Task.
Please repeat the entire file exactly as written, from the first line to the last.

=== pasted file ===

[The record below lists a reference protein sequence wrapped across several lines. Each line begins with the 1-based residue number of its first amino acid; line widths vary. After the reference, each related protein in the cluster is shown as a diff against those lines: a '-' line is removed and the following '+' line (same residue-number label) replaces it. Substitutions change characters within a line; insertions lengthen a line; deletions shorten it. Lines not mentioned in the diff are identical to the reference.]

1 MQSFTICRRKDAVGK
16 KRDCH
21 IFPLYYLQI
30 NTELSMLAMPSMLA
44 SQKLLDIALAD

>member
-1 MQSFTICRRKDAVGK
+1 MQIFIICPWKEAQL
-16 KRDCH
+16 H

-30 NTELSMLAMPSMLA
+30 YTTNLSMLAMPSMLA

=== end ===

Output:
[The record below lists a reference protein sequence wrapped across several lines. Each line begins with the 1-based residue number of its first amino acid; line widths vary. After the reference, each related protein in the cluster is shown as a diff against those lines: a '-' line is removed and the following '+' line (same residue-number label) replaces it. Substitutions change characters within a line; insertions lengthen a line; deletions shorten it. Lines not mentioned in the diff are identical to the reference.]

1 MQSFTICRRKDAVGK
16 KRDCH
21 IFPLYYLQI
30 NTELSMLAMPSMLA
44 SQKLLDIALAD

>member
-1 MQSFTICRRKDAVGK
+1 MQIFIICPWKEAQL
-16 KRDCH
+16 H

-30 NTELSMLAMPSMLA
+30 YTTNLSMLAMPSMLA